Published Online: 11 December 2012
Page Count: 11
Graduate Student, Glenn Dept. of Civil Engineering, Clemson Univ., Clemson, SC
Assistant Professor, Glenn Dept. of Civil Engineering, Clemson Univ., Clemson, SC
(Received 14 September 2012; accepted 16 July 2012)
Structural health monitoring (SHM) technology for the early detection and mitigation of adverse structural effects, such as degradation or damage, is useful for enhancing the proactive maintenance of civil infrastructure. SHM techniques are advantageous because they eliminate the need for both a priori knowledge of the location of damage and access to the damaged portion of the structure. The underlying principle behind SHM involves measuring changes in a system’s vibration response, which ultimately indicate changes in physical properties due to structural damage. A challenge to the successful application of SHM to civil infrastructure is the selection of suitable vibration response features that are highly sensitive to the presence and extent of damage while also having low sensitivity to extraneous noise. This study reveals that both damage and the noise sensitivity of vibration response features vary for different states of structural health; therefore, the selection of optimum features is dependent on the damage severity, which is of course not known a priori. This study illustrates that assimilating multiple low-dimensional features lessens this dependence and improves the sensitivity of the damage indicators for SHM diagnosis.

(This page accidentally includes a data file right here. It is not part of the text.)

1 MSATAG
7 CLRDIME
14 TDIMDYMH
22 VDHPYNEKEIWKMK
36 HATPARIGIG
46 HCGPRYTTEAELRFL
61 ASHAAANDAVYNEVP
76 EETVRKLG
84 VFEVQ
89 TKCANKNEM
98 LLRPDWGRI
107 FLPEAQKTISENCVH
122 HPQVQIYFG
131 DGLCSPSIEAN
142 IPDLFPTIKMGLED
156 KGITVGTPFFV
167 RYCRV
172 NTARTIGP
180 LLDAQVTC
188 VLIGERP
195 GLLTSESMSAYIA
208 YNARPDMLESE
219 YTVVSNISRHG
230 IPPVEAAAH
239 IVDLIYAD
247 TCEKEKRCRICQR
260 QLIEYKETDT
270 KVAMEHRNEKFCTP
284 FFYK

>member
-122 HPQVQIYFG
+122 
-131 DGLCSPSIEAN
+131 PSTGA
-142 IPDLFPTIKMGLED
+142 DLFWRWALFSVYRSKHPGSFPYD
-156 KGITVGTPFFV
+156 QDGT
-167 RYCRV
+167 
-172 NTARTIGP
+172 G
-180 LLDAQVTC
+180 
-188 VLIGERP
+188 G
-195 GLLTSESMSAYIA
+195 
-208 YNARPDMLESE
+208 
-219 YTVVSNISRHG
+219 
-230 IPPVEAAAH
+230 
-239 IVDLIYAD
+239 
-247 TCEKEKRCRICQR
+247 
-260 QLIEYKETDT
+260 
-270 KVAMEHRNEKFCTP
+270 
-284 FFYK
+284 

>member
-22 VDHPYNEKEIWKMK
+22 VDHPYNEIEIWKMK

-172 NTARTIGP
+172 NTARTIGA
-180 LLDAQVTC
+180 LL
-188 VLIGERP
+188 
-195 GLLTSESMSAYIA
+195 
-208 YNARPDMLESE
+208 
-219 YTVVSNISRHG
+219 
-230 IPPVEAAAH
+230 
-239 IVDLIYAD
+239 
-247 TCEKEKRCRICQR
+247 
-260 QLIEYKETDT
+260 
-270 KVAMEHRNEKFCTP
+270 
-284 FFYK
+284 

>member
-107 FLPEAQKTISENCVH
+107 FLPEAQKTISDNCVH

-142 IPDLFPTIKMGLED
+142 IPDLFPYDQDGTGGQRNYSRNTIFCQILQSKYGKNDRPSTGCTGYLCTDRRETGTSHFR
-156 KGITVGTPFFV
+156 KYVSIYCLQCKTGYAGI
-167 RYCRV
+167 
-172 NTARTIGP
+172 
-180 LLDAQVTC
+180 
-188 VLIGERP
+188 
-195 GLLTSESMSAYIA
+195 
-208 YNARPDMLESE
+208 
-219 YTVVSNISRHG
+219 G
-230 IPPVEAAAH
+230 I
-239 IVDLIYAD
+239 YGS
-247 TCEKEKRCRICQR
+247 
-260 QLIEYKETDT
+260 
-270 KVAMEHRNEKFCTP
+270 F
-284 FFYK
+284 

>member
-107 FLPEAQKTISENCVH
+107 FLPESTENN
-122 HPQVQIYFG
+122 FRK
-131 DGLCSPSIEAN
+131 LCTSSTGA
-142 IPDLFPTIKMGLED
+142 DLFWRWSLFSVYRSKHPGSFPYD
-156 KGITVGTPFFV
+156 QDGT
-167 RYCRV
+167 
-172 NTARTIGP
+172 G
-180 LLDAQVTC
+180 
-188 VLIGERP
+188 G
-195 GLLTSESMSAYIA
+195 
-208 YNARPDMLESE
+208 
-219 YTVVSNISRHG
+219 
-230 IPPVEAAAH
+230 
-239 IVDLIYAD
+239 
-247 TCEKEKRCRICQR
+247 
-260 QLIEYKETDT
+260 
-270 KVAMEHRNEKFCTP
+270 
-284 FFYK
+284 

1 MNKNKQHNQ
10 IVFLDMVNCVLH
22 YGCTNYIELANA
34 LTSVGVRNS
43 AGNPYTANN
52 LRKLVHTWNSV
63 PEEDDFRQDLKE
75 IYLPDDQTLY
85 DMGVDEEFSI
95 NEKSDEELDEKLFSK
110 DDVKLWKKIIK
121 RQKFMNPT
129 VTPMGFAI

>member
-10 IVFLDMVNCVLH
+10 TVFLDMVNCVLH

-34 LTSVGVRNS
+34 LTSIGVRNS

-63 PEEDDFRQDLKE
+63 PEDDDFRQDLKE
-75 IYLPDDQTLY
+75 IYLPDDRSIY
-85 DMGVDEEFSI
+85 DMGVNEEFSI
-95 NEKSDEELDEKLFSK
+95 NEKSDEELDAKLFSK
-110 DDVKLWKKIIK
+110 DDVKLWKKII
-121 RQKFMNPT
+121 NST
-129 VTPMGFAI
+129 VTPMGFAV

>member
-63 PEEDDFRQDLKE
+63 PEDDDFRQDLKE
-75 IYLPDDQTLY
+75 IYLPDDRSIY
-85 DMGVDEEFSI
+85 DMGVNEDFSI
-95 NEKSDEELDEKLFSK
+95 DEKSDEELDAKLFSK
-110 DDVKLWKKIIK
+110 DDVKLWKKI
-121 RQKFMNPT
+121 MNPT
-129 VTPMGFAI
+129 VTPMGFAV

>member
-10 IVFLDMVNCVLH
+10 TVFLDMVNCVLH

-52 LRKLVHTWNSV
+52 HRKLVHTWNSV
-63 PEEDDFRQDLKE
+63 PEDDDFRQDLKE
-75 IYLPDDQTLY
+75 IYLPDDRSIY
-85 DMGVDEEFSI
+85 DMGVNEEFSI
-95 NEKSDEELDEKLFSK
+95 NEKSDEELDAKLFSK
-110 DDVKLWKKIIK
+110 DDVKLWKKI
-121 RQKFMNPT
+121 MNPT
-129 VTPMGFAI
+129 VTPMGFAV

Paper ID: JTE20120170